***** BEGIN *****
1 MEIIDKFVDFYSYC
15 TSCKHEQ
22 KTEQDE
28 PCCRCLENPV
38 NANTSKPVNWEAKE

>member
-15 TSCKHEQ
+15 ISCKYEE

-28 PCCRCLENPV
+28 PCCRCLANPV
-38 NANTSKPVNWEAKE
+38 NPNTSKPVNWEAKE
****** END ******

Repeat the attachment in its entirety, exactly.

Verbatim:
1 MEIIDKFVDFYSYC
15 TSCKHEQ
22 KTEQDE
28 PCCRCLENPV
38 NANTSKPVNWEAKE

>member
-15 TSCKHEQ
+15 ISCKYEE

-28 PCCRCLENPV
+28 PCCRCLANPV
-38 NANTSKPVNWEAKE
+38 NPNTSKPVNWEAKE